A tip has is leading the family of Lorilee Mae Francis to Montreal to search for the woman who hasn’t been seen since October of 2007.
Her family’s search was chronicled as part of the APTN series Taken.
According to the show, Francis was last known to be in Grande Prairie, Alta.
“She’s very happy – she’s a happy person, y’know?” explained Lance Francis, Lorilee’s brother. “She’s very kind. A kind person. A very loveable kind person. Approachable.”
Her family contacted police and filed a missing person’s report when they didn’t hear from her that Christmas.
In the 13 years since Lorilee disappeared, the family says they haven’t received any credible tips as to her whereabouts.
Until two weeks ago.
A stranger reached out to the family through a Facebook page dedicated to Lorilee’s case.
In it, he explained that he encountered a woman from Alberta in Montreal in 2015 whose last name was Francis. They met up several times in different locations across the city.
However, it wasn’t until three years later, while watching the episode of Taken, that the man realized he’d likely crossed paths with Lorilee.
Lance, his brother Lane, and cousins Ryver and Eugene gathered their bearings and headed to Montreal to search on the ground.
Soon after arriving, they received more leads.
“As soon as we got here Sunday night, we got another tip saying they recognized her from the missing poster – they recognized her and she was just here.”
The family swept the Atwater area, near Cabot Square – a known hub for the urban Indigenous population – and areas otherwise frequented by the homeless.
An elderly woman there told the search party she had recently seen the person believed to be Lorilee.
Despite the positive developments, Lane says getting local police to help out is a challenge.
“There is no help – I asked officers on the street here and they weren’t even willing to take her picture. They just walked by,” he explained. “How are we going to find our sister with that help?”
“They’re not helping us,” Ryver added. She says she called the RCMP in Grande Prairie as soon as they got word Lorilee may be in Montreal.
Despite several possible sightings over the years, officers out west did not have any news on their case, according to the family.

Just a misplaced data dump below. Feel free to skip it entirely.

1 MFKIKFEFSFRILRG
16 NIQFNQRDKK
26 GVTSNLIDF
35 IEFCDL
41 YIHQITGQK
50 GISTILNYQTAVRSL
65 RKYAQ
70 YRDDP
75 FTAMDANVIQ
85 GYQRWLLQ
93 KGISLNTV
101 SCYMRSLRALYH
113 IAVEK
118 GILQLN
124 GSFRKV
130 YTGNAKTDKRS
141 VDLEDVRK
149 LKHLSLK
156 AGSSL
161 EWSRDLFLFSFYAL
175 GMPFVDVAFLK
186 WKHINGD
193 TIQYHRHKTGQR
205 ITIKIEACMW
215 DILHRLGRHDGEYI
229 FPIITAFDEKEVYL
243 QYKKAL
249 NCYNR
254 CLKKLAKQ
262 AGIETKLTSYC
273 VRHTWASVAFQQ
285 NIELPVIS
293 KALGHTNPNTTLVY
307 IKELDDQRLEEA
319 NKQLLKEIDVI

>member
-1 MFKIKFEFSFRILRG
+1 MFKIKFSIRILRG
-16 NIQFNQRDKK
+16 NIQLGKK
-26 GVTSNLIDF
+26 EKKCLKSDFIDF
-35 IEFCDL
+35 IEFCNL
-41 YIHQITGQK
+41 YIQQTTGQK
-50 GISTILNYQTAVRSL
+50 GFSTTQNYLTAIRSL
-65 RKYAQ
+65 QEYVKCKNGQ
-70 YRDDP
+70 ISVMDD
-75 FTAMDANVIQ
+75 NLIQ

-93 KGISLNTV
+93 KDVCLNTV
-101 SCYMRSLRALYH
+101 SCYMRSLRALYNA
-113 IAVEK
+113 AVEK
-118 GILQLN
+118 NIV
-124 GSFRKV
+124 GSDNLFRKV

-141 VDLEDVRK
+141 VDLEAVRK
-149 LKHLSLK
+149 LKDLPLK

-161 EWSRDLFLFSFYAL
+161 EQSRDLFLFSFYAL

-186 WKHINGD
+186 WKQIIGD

“We were talking to them before we came here, and every day we’ve been phoning and there’s no help,” Ryver said.
Five days into the family’s trip to Montreal – just hours before driving back to Alberta – an investigator with the RCMP detachment in Montreal agreed to a phone meeting.
Lance says the investigator could only promise they would do their best to keep an eye out.
He believes “human error” is likely to blame for lack of follow-through.
“There was a miscommunication between those two – Grand Prairie and Montreal,” Lance said. “They didn’t know about the tip until my auntie phoned them.”
According to RCMP protocol, if a missing person is seen in another province, “the agency of origin” – here, the RCMP – will ask for help from police officers where the person was reportedly seen in order to follow up on the tip.
“Law enforcement agencies will work together to help find the missing person,” an RCMP spokesperson said in an email to APTN.
Except police have no legal authority to detain a person of legal age who is deemed to be “safe and not in any danger.”
“It is not a crime to go missing in Canada if you are an adult,” the email reads. “The only information the police are allowed to share with the family or complainant is that the person has been located safe and sound.”
Though the family has returned home to Alberta, they can’t rule out another exploratory trip to Montreal in the future.
“She was the most beautiful person I knew,” Ryver recounted.
“[Lorilee], we just want you to know that it’s us that are looking for you. We miss you and we love you so much,” Lance said.
“We want to ask you a whole bunch of questions so we understand why you’ve been gone so long.”
Anyone in Montreal who spots Lorilee is advised to contact local police force, the SPVM.